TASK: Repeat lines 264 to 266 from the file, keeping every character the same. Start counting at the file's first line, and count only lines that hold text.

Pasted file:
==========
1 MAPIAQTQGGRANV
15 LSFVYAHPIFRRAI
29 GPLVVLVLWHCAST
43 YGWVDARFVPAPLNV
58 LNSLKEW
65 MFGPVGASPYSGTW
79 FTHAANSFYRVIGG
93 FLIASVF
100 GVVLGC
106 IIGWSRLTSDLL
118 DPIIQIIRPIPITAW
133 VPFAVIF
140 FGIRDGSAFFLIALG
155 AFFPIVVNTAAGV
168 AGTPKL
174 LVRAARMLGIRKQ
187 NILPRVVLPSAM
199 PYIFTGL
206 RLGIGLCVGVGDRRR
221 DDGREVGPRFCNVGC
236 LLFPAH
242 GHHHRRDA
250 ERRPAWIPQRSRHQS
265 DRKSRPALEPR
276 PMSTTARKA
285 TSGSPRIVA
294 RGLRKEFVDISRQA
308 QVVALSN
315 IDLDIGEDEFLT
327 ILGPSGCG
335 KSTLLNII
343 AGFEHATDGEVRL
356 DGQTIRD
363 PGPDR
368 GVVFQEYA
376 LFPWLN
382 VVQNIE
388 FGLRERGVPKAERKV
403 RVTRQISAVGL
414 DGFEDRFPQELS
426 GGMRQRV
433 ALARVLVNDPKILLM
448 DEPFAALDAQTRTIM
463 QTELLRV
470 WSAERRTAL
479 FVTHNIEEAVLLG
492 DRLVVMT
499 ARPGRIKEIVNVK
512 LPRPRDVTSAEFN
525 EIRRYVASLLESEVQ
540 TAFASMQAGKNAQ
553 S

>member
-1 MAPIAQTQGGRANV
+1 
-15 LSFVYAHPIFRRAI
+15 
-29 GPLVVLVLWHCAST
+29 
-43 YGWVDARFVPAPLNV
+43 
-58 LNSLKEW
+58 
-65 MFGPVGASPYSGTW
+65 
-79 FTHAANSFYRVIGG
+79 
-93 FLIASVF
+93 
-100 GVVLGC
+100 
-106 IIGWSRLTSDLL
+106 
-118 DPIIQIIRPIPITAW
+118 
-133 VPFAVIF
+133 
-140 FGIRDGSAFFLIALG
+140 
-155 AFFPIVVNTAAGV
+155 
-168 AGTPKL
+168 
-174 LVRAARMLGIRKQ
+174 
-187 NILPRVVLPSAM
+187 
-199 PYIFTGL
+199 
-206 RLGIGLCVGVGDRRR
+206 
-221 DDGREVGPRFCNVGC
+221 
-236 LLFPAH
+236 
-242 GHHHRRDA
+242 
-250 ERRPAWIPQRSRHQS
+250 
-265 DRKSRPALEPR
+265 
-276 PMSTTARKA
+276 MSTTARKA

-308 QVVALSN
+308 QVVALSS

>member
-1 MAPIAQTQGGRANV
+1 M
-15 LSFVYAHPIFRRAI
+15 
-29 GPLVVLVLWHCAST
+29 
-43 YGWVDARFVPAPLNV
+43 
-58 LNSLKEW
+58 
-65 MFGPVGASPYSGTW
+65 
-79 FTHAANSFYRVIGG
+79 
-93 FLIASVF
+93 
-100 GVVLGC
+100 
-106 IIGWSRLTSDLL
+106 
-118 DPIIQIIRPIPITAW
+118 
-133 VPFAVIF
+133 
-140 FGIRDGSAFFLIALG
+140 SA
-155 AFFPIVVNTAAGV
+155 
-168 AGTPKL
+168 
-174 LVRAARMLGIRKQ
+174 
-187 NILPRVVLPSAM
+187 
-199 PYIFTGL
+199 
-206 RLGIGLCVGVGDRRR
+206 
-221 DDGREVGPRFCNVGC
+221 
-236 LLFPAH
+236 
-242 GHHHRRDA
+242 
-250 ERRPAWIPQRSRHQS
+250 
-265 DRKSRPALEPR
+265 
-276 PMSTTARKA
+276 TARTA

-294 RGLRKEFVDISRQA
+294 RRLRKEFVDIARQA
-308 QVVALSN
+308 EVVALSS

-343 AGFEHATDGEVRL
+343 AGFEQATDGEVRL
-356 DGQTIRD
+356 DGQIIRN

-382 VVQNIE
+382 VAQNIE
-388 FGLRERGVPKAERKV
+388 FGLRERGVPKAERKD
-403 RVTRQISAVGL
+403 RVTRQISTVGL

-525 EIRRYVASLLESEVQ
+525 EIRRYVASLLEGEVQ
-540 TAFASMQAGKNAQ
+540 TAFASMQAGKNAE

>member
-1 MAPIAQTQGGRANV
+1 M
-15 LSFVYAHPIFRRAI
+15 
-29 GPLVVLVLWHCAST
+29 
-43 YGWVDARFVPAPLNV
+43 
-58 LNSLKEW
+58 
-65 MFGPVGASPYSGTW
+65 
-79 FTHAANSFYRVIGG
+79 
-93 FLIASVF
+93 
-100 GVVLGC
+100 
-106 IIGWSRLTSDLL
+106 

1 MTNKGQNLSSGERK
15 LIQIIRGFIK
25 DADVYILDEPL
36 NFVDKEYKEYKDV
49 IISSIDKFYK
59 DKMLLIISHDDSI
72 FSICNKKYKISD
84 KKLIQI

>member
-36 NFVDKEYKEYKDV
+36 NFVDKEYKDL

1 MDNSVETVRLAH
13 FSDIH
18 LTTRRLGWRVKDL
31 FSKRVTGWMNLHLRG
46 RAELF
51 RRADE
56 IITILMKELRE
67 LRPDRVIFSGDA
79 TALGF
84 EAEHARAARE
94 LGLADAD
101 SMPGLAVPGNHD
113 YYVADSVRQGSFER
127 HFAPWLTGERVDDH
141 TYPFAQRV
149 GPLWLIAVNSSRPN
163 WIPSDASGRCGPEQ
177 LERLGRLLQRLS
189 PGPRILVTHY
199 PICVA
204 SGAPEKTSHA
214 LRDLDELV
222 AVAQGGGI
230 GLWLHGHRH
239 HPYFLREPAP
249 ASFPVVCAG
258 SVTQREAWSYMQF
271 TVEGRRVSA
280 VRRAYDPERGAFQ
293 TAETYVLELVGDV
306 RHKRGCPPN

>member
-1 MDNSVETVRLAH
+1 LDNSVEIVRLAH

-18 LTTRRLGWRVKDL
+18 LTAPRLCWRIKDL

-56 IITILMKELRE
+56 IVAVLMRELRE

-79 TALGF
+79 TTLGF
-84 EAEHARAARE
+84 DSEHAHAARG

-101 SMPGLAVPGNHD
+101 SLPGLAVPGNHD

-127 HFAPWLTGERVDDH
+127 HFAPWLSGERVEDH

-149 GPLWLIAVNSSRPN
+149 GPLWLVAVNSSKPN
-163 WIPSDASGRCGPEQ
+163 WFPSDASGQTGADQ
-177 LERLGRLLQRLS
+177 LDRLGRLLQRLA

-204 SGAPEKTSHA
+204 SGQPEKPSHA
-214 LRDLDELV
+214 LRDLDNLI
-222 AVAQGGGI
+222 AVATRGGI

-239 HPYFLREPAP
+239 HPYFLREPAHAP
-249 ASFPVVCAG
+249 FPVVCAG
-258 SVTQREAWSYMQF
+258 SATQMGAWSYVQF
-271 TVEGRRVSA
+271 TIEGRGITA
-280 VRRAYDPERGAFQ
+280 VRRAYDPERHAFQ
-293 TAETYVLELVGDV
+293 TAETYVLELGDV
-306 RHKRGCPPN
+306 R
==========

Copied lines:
+222 AVATRGGI

-239 HPYFLREPAP
+239 HPYFLREPAHAP